Northern Empire Resources Corp. and joint venture partner Sonoro Metals Corp. announced the completion of the field work for its phase 1 2015 exploration program at the Hilltop gold project in the western Richardson District.

Work completed in phase 1 includes submission and receipt of a multi-year exploration permit, 13.2 kilometers of road improvement to provide better crew and equipment access to priority zones, excavation, mapping and sampling of eight trenches over a total strike extent of 213 meters, completion of six test pits in areas with prospective geology and/or hosting anomalous historic results from previous exploration groups, initial prospecting and reconnaissance work, which includes visiting the locations of anomalous sample sites taken on the property by previous exploration groups and collection of 228 rock samples and 397 soil samples including 61 due diligence top-of-bedrock soil samples and 336 B-horizon enzyme leach soil samples.

Results are pending.

Endurance Gold Corp. announced that a 2015 exploration program has commenced on its 4,960-acre (12,850 square kilometers) Elephant Mountain gold property in the Rampart District. Exploration has confirmed an intrusive-hosted target area of at least 1.8 kilometers by 0.6 kilometers in size encompassing two gold-arsenic soil and rock sample anomalies (the North and South Zones) and an untested IP chargeability anomaly (the Central Zones) located between the two soil anomalies. The 2015 program consists of grid soil auger sampling that will focus on the Central and South zones to better define and prioritize targets for diamond drilling.

Alaska Range

Coventry Resources Inc. announced that it had completed financing for its Caribou Dome copper project in the Valdez Creek District and started its planned ground geophysics program.

In addition to ground geophysics, planned work in 2015 includes further diamond drilling, additional soil sampling and geologic mapping.

The drilling will focus on confirming results of previous drilling to allow historic results to be incorporated into a mineral resource estimate and to conduct exploration of some of the high-priority targets that have yet to be drilled, including the Lense 2 target that is up to 15 meters wide and more than 200 meters of strike.

This target coincides with a strong 350-meter-long induced polarization geophysical anomaly.

The current geophysical survey will include electromagnetic surveying over all nine known lenses of mineralization.

Ground electromagnetics has never been employed at the project, and is expected to facilitate the accurate definition of drill targets.

Additional electromagnetic surveying and/or controlled-source audiomagnetotellurics and/or induced polarization ground geophysics will be undertaken over other high-priority targets along strike from the known mineralization.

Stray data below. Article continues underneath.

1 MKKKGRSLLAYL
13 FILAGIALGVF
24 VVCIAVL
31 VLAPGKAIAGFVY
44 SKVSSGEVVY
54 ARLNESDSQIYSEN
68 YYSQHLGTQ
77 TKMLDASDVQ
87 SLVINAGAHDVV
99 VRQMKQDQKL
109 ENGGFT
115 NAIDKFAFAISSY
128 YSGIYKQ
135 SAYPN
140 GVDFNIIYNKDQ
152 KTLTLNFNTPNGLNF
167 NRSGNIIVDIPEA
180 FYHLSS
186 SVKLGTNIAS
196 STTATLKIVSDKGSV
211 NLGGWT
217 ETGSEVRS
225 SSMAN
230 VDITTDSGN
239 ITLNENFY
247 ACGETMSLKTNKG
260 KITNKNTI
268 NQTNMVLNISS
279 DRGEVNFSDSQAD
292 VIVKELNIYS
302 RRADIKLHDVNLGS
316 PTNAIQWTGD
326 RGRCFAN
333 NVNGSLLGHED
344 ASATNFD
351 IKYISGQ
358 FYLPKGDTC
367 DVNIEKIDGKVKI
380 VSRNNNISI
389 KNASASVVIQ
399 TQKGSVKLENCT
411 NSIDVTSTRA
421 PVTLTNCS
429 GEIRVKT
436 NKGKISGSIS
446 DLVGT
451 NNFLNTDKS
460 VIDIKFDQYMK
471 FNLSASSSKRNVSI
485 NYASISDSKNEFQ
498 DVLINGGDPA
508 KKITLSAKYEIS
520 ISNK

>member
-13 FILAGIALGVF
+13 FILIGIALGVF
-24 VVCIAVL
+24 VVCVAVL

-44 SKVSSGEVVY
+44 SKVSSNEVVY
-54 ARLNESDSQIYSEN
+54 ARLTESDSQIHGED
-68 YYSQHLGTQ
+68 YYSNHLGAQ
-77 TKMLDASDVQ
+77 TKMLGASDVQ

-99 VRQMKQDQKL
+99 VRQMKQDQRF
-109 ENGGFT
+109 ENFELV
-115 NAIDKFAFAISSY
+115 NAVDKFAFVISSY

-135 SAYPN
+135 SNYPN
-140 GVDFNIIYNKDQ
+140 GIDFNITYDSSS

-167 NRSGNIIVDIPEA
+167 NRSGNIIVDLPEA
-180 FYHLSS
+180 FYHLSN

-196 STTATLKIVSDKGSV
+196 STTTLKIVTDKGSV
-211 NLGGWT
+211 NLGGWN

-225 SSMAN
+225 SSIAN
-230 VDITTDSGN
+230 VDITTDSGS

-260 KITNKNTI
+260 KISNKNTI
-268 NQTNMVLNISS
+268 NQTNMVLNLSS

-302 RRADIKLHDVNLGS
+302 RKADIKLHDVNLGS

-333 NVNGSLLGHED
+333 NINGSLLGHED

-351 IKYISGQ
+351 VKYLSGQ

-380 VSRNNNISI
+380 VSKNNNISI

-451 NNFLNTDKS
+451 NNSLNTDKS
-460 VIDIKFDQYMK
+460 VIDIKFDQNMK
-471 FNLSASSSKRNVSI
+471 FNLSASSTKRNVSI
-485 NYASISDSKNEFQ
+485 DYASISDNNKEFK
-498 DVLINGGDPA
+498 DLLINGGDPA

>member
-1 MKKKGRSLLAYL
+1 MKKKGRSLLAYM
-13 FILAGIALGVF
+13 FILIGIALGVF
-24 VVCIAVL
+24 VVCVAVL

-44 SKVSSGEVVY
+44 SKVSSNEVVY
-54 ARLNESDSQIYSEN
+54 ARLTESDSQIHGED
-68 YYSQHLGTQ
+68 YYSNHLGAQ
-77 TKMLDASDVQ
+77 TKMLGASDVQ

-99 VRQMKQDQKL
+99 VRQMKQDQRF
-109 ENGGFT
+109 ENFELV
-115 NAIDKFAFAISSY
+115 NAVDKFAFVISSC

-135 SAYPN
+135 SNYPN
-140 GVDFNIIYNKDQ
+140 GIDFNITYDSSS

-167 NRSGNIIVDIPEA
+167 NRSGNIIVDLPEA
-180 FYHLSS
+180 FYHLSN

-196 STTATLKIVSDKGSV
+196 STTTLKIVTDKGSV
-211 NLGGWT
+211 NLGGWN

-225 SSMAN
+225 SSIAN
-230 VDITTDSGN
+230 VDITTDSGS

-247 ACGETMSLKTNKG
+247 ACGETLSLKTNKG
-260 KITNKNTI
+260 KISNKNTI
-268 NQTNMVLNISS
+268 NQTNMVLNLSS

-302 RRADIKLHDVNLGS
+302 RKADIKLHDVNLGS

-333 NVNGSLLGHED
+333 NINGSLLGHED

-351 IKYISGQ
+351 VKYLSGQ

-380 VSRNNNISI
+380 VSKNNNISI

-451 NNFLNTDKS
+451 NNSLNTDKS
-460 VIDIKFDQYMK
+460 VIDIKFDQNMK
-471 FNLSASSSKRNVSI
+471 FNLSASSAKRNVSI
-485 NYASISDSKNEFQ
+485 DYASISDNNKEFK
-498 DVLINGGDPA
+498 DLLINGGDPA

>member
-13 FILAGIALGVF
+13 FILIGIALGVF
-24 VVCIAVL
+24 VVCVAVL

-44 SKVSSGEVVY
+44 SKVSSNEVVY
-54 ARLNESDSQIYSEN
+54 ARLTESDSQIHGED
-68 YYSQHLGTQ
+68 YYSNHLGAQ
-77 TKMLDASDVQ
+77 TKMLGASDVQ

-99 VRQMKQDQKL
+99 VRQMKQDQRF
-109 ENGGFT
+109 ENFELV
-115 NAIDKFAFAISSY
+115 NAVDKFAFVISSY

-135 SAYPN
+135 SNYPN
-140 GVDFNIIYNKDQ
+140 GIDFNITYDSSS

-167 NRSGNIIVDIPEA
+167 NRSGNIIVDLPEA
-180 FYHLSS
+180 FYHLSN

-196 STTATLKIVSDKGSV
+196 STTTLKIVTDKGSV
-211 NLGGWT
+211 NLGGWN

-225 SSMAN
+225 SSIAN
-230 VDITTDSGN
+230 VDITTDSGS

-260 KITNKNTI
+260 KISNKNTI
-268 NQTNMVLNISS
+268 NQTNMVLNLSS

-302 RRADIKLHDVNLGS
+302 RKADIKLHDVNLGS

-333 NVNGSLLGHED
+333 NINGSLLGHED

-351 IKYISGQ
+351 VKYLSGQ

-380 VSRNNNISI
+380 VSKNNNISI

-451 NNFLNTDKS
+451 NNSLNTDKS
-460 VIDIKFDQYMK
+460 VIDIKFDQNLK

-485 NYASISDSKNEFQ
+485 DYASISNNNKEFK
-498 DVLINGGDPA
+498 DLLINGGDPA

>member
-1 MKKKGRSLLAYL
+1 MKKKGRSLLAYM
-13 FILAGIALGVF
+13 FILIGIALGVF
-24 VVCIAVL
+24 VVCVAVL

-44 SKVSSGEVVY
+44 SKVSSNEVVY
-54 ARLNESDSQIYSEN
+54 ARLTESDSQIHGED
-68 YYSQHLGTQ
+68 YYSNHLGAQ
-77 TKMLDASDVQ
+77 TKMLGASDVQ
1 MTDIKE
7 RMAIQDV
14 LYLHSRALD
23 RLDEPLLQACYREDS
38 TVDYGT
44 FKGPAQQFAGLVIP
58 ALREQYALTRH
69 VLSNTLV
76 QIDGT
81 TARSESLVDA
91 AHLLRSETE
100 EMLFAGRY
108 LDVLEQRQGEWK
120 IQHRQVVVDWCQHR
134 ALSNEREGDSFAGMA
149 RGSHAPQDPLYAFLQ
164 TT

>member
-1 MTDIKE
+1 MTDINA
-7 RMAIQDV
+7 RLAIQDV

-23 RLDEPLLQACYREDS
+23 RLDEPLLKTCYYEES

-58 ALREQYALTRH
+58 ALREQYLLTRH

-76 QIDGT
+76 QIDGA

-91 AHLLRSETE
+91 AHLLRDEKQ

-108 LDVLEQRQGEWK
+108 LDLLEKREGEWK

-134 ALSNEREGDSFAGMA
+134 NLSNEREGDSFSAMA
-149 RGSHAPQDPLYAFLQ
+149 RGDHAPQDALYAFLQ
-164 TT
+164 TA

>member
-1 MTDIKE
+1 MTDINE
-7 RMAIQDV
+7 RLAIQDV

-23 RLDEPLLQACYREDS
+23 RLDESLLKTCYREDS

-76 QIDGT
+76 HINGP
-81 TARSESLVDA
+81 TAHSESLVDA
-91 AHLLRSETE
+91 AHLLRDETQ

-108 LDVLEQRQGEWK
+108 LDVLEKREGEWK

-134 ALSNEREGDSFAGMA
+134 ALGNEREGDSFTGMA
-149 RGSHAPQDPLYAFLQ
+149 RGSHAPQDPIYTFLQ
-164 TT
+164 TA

Many of these targets coincide with highly anomalous copper-in-soil geochemistry.

Following the planned two-week geophysical program, the company will prioritize targets in preparation for an early-July drilling program.

Southeast Alaska

Constantine Metal Resources Ltd. and partner Dowa Metals & Mining Co., Ltd. reported that the US$5 million Palmer project 2015 exploration program has commenced.

The program plans about 6,000 meters of diamond drilling to be completed with two drill rigs.

Drilling will be focused on resource growth, with holes targeting the lower elevations of the recently updated, and significantly expanded, inferred mineral resource of 8.1 million metric tons grading 1.41 percent copper, 5.25 percent zinc, 0.32 g/t gold and 31.7 g/t silver.

The resource is open to expansion in most areas, with the thickest part of the deposit located at the current down-dip limit of the South Wall Zone.

The thickening trend of the deposit in this direction, combined with mineral zoning and borehole geophysical data, support the potential for a copper-rich core zone within the Lower Offset target, located below the Kudo fault.

This target, and the open strike extensions of the thick SW EM Zone resource, represent the priority target areas for the 2015 drill program.

Other work planned for the 2015 season includes borehole geophysical surveys and environmental and geotechnical studies.

Author Bio

Author photo

Curt is President of Avalon Development Corporation, a mineral exploration consulting firm based in Fairbanks, Alaska. He is a U.S. Certified Professional Geologist with the American Institute of Professional Geologists (CPG #6901) and is a licensed geologist in the State of Alaska (Lic. # AA 159).